Beware the Quagmire of Personal Jurisdiction: Presby Patent Trust v. Infiltrator Systems
A plaintiff in the District of New Hampshire recently found itself stuck in an unenviable and inescapable jurisdictional hole. Plaintiff Presby Patent Trust sued Infiltrator Systems, a Connecticut-based manufacturer and distributor of septic systems, in New Hampshire for allegedly infringing Presby’s patent on a method for processing effluent. Presby asserted that Infiltrator’s Advanced Treatment Leachfield (“ATL”) septic system performed the patented method. Infiltrator subsequently moved to dismiss the case, arguing that it lacks sufficient contacts with New Hampshire for the Court to exercise personal jurisdiction over it.
The Court first evaluated whether it could establish specific jurisdiction over Infiltrator and found that it could not. The parties agreed that Infiltrator purposefully directs activities at New Hampshire residents by selling other septic systems there. However, Judge Laplante determined that Presby’s infringement claim did not “arise out of or relate to” Infiltrator’s activities in the state because Infiltrator did not market or sell the accused ATL system in New Hampshire.
The Court also rejected Presby’s argument that the disjunctive nature of “arise out of or relate to” warranted specific jurisdiction in this case because Presby’s claims “relate to” Infiltrator’s septic system business. Judge Laplante determined that because “Presby has only alleged the most attenuated connection between Infiltrator’s sale of non-infringing products, its research and development efforts, and the potential for infringing activities in New Hampshire,” it could not exercise specific jurisdiction over Infiltrator.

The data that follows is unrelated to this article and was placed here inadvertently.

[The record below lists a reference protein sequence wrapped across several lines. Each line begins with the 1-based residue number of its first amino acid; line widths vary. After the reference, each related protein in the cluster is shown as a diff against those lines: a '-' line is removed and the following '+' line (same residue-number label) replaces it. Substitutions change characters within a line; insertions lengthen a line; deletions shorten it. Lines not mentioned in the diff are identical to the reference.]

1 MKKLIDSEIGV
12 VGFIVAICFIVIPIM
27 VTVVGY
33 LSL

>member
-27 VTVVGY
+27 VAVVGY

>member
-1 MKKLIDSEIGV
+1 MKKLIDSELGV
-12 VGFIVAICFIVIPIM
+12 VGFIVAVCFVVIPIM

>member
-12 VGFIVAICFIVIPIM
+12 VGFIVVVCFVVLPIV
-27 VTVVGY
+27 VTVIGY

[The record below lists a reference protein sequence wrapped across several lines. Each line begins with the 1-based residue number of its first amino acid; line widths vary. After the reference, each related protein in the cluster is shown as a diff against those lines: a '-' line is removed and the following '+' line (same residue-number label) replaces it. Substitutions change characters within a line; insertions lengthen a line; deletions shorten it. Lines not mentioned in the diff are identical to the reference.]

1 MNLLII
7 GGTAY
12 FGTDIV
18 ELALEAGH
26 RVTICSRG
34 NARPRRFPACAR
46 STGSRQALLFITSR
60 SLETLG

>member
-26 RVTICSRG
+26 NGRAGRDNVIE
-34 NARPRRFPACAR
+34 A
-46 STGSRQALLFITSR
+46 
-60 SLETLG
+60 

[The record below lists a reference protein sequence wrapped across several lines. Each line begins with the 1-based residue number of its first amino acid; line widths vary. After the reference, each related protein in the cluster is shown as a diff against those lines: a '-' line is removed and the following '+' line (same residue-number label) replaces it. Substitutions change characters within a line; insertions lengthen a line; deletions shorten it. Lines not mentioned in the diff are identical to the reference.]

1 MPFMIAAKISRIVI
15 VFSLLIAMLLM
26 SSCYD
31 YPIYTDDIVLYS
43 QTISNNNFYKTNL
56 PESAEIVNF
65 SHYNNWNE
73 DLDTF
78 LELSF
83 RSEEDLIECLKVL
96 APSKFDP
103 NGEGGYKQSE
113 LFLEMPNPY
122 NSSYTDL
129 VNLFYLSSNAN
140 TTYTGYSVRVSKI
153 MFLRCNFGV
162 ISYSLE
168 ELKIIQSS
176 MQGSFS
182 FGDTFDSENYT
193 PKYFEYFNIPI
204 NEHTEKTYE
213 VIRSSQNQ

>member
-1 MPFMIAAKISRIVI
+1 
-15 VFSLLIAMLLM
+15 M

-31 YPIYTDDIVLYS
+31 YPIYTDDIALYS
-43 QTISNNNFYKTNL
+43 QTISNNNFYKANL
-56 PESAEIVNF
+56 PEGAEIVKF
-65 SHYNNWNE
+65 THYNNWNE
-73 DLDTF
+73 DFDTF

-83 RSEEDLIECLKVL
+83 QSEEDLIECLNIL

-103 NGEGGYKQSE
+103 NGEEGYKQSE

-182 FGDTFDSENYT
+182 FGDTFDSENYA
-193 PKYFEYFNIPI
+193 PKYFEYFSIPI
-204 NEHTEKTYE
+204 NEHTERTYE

Next, the Court considered whether it could exercise general jurisdiction which, under the Supreme Court’s Daimler standard, requires that the defendant’s contacts with the forum state “be of such a degree that they essentially render the defendant ‘at home’ in the forum state.” Judge Laplante found that, although Infiltrator conducted numerous business activities in New Hampshire, “none of these activities essentially render New Hampshire a surrogate for Infiltrator’s principal place of business” in Connecticut, “[n]or has Presby differentiated Infiltrator’s activities [there] from its activities in Connecticut or any other state.” Therefore, the Court lacked general jurisdiction over Infiltrator as well and granted Infiltrator’s motion to dismiss.
In addition, Judge Laplante denied Presby’s request for jurisdictional discovery. Presby sought to investigate Infiltrator’s planned marketing and sale of the ATL system in New Hampshire, as well as similar activities on a national level. However, the Court ruled that Presby’s request was unlikely to result in evidence to support the exercise of personal jurisdiction over Infiltrator.
This opinion emphasizes that careful consideration of a defendant’s contacts with the forum state and their relationship to the activities accused of infringement must be undertaken when deciding where to file suit. Otherwise, the case could get flushed away.
The case is Presby Patent Trust v. Infiltrator Systems, Inc., Case No. 14-cv-542-JL (D.N.H.), before Judge Joseph N. Laplante.